“Nonprofits, faith-based, City, County, State – we all are working on parts of the problem, but maybe we’re not all looking around and seeing what everybody else is doing and coordinating some of that work towards this ultimate goal. [The report] gives us a common language where we can talk about our bubbles … how they all fall under the poverty umbrella.”
Often governments offer services to try to be a safety net for disadvantaged populations, she added.
“The problem is, nets still have holes in them,” she said. “So rather than being a safety net for the entire city and still having too many people fall through those holes, we need to start creating blankets that have no holes in them – recognizing that we can’t build a blanket that covers to the entire city – but putting those blankets in the areas of highest need and being OK with that.”
Targeting investments to help the most vulnerable pockets of San Antonio’s populations might be difficult for elected officials who represent large swaths areas of the city where poverty is not as concentrated, she said.
“But if you message the fact that the entire city does better when there’s less of a gap between those who have and those who do not, then we can make [the case],” she said.
The recommendations will be considered and prioritized by several City Council committees – including Transportation and Mobility, Community Health and Equity, and Workforce Development – and then brought before the full Council for review, Bridger said.
Councilwoman Shirley Gonzales (D5), who chairs the transportation committee, will coordinate other committee chairs to discuss and prioritize the report’s recommendations.
“I would like for our Council committees to really own some of the top line policy recommendations to really make sure that we’re implementing what’s in the report,” Nirenberg said.
The goal is to get a consensus on City Council on what policies or funding to pursue ahead of the mid-year budget adjustment process that starts in May and the fiscal year 2021 budget process that starts in June, Gonzales said.
She expects that it won’t take long to turn this report into actionable budget items because the report itself was created in-house by City staff.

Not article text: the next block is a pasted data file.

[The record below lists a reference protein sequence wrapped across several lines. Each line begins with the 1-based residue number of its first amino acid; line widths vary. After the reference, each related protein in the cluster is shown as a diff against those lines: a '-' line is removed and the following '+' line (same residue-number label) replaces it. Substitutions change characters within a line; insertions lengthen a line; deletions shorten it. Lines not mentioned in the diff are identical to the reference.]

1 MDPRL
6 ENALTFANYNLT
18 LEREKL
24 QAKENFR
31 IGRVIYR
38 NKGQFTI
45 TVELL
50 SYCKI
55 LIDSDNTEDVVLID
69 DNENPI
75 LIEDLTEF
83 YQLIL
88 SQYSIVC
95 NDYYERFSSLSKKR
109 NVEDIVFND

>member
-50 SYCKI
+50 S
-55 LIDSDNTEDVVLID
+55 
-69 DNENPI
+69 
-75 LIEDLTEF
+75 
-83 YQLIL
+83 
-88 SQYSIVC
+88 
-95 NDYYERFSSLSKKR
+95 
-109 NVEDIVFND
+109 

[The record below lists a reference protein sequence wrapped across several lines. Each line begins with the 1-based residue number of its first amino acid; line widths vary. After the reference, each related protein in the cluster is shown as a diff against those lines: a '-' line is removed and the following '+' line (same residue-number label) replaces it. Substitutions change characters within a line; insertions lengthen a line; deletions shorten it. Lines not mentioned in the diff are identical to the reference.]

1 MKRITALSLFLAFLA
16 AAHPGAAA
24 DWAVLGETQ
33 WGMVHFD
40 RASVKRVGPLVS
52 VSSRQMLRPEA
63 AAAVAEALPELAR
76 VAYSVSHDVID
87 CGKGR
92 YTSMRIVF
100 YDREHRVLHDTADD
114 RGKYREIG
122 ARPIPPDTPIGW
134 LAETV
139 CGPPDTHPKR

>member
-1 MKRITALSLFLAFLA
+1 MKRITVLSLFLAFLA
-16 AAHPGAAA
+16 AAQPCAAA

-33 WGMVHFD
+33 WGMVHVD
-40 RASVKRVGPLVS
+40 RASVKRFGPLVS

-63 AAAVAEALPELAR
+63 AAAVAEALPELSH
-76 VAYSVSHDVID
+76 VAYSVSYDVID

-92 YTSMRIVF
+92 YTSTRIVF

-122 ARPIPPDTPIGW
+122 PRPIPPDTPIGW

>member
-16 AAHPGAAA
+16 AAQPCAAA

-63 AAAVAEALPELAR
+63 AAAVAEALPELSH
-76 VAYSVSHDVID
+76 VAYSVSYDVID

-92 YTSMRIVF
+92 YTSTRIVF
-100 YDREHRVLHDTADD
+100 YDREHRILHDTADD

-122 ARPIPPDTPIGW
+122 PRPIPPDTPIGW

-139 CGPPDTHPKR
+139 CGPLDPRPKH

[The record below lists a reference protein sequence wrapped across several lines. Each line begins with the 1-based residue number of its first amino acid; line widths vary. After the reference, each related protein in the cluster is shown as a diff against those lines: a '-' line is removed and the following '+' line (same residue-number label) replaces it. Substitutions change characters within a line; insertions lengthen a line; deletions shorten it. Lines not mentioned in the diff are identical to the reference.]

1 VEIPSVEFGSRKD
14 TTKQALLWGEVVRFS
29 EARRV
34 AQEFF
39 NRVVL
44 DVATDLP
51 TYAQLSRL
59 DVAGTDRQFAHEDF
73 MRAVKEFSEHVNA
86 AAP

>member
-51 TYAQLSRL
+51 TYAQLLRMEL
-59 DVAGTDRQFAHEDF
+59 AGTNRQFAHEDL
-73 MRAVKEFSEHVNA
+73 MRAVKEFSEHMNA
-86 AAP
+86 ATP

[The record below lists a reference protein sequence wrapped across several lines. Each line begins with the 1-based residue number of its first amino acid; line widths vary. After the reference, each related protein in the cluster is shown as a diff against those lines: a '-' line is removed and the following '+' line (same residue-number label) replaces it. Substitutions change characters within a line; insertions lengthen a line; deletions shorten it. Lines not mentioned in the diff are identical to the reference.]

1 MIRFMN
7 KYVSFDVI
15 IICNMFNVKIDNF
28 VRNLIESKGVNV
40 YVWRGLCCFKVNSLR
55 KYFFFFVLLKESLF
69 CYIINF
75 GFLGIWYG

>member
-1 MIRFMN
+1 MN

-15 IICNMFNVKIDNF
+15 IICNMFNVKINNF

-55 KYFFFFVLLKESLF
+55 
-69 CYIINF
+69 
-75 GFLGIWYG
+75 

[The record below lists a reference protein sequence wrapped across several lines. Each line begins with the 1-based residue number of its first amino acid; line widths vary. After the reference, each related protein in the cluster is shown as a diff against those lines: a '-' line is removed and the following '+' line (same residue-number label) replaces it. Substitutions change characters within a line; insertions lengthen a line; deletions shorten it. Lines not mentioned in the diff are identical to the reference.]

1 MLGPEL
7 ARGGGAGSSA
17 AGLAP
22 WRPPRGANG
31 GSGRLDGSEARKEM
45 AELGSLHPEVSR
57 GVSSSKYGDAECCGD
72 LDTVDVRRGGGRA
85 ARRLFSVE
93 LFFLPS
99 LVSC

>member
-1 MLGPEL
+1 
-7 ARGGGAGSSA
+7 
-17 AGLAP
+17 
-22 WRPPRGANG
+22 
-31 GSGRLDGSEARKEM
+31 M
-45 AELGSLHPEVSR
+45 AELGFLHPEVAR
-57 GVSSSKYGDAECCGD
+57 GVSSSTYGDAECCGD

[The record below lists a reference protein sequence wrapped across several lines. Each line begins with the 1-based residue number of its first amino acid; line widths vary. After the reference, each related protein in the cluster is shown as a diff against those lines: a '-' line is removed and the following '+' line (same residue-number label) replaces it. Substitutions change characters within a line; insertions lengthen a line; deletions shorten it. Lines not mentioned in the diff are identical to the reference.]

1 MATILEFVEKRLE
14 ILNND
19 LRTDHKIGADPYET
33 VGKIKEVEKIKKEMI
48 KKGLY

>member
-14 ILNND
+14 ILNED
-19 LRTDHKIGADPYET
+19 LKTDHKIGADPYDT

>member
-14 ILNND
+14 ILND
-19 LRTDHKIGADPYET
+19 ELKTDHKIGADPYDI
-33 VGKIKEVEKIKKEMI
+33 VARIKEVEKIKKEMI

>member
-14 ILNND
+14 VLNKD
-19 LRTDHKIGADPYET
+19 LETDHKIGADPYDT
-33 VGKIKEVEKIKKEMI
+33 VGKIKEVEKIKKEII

The City has a “habit of outsourcing” work like this with consultants and task forces, which doesn’t foster a sense of ownership among City staff, she said. “I’m hopeful that we’ll see some commitments to following through – from staff and Council.”
In 2018, 18.6 percent – or 381,584 – residents of the San Antonio-New Braunfels metropolitan area were living below the poverty line compared with 15.5 percent in Texas and 14.1 percent in the U.S. The poverty threshold for a family of four was a total annual income of $25,701.
“[The census data] gave us the opportunity to really start to have this conversation about poverty,” Bridger said. “Just like any other problem the city is dealing with right now, it’s not a simple problem.”
Among those factors explored in the report are employment and income, education and skills development, wealth and assets, business entrepreneurship, affordable housing, homelessness, physical and mental health, and access to transportation.
The report paints a clear picture of economic segregation – people who live in the northern areas of the City have better health, education and income outcomes – and also identifies disparities among race and sex.
The median hourly wage among blacks and Hispanics with a bachelor’s degree or higher is $23, compared to $29 for non-Hispanic whites, according to the report. Meanwhile, across the city, “women experience higher rates of poverty compared to men” and single females are the head of 55 percent of households living in poverty.
The report’s findings shouldn’t be surprising, Gonzales said.
“This wasn’t news to me – it’s confirmation of things I’ve been talking about for seven years,” she said. “I feel like [many people] have been very reluctant to talk about it because it’s such a downer.”
The City has made moves towards making San Antonio more equitable, but the emphasis through its budget has been largely focused on infrastructure, she said. “Now we need to direct resources to people.”